Winter’s tale

7 December 2013

9:00 AM

7 December 2013

9:00 AM

In Competition 2826 you were invited to submit nonsense verse on a wintry theme.

The line between sense and nonsense is a blurred one; certainly Carroll’s crazy world has a bonkers internal logic all of its own. But perhaps the best way into nonsense is to put the quest for sense aside for once and simply surrender yourself to the whimsical, the topsy-turvy and the fantastical.

The winners below take £25 each. The bonus fiver is Brian Allgar’s.

’Twas winter, and the gringeing goves
Did quave and quemble on the ice,
The cameroon howled like a loon
And nibbled frozen lice.
‘The miliband is close at hand!’
He sneezed with fear and snarled with pain.
‘A thousand legs like stumpy pegs,
Yet only half a brain!’
They called for help, they called for kelp,
They even called upon the loris,
But he, extinct, just blurped and blinked,
And mumbled: ‘Try the boris.’
The hero came, though limp and lame,
And chorkled through the snigid forest.
The miliband made one last stand,
But ended bagged and borissed.
Brian Allgar
There’s a reindeer in my bathtub, there are
robins in my drawers
And the ghost of Enver Hoxha has dressed up
as Santa Claus,
While the cat is mixing Snowballs with a special
festive twist
(Angie Merkel wants to help him, but she’s on
the waiting list.)
Since the Mafia stole my clothing I’ve been
freezing in the nude,
With only Crossroads on the box and only sprats
for food.
Once Madonna came for breakfast but she
couldn’t break the ice,
And Roger Moore sent margarine, but no one
does that twice.
I remember in the seventies, when Hitler was
top dog,
A PhD in Physics was like falling off a log.
That’s a kind of consolation when you’re  castaway on Mars,
And your beauty sleep is ruined by the howling
of the stars
And mutant rabbits chew your toes and  toothpaste costs the earth
And whenever there’s no surfeit there is sure to
be a dearth.
As one afternoon in Rickmansworth I said to
Harold Pinter,
‘You think spring is a bastard, mate? Just wait
till bloody winter!’
Basil Ransome-Davies
About this time a year ago
My cat (whose name is Figaro)
Declared, ‘The summer’s dead and gone.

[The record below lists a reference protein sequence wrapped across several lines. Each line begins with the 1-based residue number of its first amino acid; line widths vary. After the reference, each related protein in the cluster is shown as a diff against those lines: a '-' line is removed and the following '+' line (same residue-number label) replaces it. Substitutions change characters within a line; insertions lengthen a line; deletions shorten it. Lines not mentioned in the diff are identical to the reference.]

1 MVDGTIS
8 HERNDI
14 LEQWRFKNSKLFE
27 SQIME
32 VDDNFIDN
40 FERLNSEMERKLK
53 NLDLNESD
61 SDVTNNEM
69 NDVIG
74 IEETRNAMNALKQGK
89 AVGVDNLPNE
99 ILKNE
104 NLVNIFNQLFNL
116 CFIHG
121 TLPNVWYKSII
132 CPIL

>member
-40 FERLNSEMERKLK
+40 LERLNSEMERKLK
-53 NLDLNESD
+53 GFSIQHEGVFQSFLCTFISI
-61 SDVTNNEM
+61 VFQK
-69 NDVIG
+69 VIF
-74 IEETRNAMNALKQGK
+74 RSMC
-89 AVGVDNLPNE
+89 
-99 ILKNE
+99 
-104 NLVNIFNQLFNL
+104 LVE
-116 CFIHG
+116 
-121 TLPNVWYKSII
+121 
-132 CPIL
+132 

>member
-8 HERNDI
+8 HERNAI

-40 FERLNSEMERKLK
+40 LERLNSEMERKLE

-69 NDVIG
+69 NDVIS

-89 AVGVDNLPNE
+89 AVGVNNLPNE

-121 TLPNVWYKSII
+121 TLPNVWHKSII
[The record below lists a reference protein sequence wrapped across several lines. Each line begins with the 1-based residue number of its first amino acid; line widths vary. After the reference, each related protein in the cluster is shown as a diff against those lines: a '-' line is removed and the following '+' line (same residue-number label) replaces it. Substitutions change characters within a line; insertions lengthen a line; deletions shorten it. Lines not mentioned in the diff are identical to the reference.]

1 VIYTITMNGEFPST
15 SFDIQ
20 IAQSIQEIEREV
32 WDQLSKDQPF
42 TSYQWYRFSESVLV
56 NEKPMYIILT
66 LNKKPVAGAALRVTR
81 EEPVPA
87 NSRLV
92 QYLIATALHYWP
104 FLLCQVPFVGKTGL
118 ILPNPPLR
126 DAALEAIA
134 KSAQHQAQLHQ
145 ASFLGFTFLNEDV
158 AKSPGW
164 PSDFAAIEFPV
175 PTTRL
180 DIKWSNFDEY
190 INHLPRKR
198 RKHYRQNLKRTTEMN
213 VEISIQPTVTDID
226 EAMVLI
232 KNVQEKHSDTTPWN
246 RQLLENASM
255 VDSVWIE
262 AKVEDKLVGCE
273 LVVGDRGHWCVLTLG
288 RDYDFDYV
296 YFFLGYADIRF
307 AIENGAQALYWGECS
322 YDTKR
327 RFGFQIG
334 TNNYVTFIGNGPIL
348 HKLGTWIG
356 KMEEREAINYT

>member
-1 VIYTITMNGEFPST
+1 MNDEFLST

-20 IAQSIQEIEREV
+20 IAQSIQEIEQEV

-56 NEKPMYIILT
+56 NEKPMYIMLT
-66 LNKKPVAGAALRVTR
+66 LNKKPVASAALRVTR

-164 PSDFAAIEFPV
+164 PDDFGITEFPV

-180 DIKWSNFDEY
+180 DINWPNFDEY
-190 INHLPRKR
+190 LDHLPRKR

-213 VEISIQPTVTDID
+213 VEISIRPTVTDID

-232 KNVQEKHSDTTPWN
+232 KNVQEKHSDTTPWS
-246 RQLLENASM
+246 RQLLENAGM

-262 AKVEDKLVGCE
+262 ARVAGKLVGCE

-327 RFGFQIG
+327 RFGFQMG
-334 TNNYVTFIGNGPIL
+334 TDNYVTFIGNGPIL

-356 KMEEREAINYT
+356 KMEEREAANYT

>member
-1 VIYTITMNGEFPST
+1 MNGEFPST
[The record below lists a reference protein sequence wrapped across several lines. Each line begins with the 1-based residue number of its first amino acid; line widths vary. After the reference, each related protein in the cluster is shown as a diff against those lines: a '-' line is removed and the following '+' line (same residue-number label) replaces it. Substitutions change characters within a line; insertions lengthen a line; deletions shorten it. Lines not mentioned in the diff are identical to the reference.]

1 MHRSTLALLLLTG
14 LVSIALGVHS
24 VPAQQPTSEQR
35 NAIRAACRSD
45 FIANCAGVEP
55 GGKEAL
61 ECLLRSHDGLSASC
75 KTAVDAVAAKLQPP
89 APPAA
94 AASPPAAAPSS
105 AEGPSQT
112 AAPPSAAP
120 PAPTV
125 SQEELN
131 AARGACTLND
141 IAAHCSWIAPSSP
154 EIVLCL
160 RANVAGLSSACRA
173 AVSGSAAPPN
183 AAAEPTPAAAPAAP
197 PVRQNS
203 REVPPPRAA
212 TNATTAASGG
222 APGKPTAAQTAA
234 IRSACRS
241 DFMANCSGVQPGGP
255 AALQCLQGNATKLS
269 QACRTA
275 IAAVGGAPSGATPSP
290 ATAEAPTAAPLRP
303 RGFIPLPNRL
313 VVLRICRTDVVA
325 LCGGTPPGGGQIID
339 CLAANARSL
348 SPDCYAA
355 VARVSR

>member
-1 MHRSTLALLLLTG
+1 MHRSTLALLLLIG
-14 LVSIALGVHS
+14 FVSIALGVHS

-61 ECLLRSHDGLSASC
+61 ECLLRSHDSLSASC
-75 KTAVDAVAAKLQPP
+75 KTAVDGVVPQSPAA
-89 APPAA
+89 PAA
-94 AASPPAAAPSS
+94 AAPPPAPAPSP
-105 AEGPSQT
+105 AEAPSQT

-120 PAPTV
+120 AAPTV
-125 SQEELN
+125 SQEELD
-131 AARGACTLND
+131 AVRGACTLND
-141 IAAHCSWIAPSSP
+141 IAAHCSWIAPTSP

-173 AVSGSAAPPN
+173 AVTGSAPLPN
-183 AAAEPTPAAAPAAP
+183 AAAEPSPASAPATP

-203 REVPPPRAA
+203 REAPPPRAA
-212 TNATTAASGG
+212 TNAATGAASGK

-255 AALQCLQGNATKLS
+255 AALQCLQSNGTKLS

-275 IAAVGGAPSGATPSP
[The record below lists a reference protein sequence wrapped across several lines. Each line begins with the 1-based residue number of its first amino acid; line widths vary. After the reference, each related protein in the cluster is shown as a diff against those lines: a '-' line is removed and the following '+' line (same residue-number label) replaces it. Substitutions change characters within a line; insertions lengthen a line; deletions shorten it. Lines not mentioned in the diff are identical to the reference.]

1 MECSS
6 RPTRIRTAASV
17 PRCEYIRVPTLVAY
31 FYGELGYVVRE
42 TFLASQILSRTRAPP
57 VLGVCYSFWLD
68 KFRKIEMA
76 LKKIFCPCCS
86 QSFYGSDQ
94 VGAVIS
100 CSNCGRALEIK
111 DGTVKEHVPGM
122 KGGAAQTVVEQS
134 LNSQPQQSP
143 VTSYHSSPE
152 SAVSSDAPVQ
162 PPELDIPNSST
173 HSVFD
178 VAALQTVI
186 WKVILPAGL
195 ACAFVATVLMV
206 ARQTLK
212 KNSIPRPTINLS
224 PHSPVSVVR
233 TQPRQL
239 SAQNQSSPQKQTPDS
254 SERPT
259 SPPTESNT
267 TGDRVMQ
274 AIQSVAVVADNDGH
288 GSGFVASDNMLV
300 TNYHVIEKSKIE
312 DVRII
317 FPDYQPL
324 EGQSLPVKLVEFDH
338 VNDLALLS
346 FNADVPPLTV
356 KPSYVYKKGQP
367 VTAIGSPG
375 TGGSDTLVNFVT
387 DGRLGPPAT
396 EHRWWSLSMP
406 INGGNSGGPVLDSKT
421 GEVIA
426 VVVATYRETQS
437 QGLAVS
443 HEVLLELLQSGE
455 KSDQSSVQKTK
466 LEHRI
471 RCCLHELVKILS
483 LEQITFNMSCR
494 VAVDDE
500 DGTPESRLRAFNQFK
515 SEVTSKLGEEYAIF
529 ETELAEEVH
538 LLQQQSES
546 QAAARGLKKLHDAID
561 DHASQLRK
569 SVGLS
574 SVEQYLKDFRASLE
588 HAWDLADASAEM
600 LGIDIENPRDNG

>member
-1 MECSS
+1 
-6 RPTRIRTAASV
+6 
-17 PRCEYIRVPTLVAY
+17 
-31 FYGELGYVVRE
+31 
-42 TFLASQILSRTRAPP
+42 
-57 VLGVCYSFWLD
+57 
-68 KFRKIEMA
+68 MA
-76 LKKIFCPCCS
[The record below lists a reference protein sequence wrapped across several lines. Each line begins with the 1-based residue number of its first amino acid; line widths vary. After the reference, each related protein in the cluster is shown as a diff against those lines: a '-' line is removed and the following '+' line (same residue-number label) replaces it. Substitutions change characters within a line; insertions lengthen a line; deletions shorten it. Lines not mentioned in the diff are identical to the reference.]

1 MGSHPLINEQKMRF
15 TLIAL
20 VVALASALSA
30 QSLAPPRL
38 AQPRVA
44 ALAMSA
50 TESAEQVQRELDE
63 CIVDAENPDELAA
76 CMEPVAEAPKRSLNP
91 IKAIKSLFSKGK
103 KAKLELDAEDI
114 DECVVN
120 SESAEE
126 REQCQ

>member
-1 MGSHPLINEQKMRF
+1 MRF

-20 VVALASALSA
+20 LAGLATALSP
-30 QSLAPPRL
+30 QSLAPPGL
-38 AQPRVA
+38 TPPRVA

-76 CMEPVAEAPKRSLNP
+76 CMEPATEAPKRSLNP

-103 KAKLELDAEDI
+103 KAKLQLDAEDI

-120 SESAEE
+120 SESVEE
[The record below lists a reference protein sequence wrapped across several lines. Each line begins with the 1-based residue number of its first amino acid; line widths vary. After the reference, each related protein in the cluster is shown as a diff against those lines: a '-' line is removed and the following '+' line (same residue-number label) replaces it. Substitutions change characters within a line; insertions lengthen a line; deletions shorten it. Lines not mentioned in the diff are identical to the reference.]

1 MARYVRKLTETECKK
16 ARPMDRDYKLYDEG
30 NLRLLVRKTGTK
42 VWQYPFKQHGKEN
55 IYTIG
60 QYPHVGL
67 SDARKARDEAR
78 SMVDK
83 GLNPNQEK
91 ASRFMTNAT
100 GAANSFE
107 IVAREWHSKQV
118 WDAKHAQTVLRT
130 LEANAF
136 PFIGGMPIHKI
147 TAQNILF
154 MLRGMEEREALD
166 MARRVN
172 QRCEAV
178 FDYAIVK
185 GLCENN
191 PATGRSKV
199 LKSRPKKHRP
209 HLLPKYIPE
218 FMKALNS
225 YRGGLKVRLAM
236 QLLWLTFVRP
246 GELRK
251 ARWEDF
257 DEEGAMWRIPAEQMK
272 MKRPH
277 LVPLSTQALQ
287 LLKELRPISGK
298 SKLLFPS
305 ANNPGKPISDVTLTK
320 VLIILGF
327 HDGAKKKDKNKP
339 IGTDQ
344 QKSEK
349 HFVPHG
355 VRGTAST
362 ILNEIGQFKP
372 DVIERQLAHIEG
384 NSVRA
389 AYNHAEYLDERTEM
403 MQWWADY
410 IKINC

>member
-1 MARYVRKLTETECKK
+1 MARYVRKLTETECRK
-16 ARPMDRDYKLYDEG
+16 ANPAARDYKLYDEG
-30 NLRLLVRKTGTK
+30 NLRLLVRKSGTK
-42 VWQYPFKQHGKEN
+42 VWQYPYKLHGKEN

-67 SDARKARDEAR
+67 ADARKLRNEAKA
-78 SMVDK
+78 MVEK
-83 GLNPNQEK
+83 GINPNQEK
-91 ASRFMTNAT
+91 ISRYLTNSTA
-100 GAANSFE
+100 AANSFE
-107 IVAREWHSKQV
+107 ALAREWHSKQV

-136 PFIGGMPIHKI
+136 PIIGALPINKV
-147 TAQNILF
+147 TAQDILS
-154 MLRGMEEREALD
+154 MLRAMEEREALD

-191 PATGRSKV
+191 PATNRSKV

If you’re so smart, switch it back on.’
I built a season-shift appliance
With old tin cans and arcane science,
Intoning, as I launched the thing,
‘Abracadabra! Let it be Spring!’
There was a very short delay —
Six months or thereabouts, I’d say,
Six months of ice and snow and sleet —
And then it worked, and worked a treat.
But now it’s cold once more, and snowing,
And Figaro is looking knowing,
I need to make this thing work faster
To save my status as The Master.
Noel Petty
When plodpaves crake with glattered frust
and slitheringers mode,
when every poddle lies be-crussed
on ankry-snapper road;
when dongling stabbicles forsend
their eavish snaggle-barbs,
and drefts of nimbo-whoosh empend
the troon and closh and carbs;
then is the sillion of fluxesse
as shupping grobbles all —
the plistock dipped, the cashy cless
for famifootle grawl.
And wostesome grom explends and fills,
the histrate cofflers groan
till New Yorn uffers gregious bills
to cardicroppers moan.
D.A. Prince
Because it was winter, the snowflakes were glad.
With six legs apiece, they all danced.
They sparkled and swirled and cavorted like mad
as the murderous springtime advanced,
and glaciers were melting, but healed when they
and branches were dreaming of blooming,
and bears were enjoying a wintertime doze,
and plants were for now unassuming,
when out of the dark, as the sun spewed its glare,
there were songs that nobody had written,
and somebody heard a young mother declare
that her daughter had lost her left mitten.
Robert Schechter
Flurrily downily
All over coverly;
Hush falls around,
In the air, on the ground.
Tingily fingerly,
Breath coming mistily;
Days of sheer joy
For a girl or a boy.
Slippily slidily,
Tread very gingerly,
Fearing disaster,
The splint and the plaster.
Freezily bitterly,
Muttering grumbily,
Oldies say ‘Pshaw!’
As they long for a thaw.
W.J. Webster

No. 2829: Culture shock?

Peter Porter called Hull ‘the most poetic city in England’ but what would Philip Larkin have made of his adopted home city being named 2017’s City of Culture? Please email entries (16 lines maximum) to by midday on 1 January.

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